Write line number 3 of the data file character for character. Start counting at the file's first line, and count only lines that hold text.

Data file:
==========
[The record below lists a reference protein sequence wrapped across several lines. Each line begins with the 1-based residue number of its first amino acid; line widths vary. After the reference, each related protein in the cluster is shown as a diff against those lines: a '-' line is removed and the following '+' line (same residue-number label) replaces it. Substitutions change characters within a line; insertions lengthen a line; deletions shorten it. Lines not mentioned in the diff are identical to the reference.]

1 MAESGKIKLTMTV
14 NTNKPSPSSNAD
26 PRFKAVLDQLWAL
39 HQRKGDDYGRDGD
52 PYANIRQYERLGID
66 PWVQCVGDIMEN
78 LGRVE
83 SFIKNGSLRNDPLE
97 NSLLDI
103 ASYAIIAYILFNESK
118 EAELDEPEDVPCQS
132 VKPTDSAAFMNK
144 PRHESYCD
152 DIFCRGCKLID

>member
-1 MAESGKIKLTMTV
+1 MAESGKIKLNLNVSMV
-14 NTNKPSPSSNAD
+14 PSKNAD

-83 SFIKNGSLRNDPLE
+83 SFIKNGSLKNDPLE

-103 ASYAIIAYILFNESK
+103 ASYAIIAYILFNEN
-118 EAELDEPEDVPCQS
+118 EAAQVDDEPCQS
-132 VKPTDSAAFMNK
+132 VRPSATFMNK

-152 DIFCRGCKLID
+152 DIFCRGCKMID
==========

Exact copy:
14 NTNKPSPSSNAD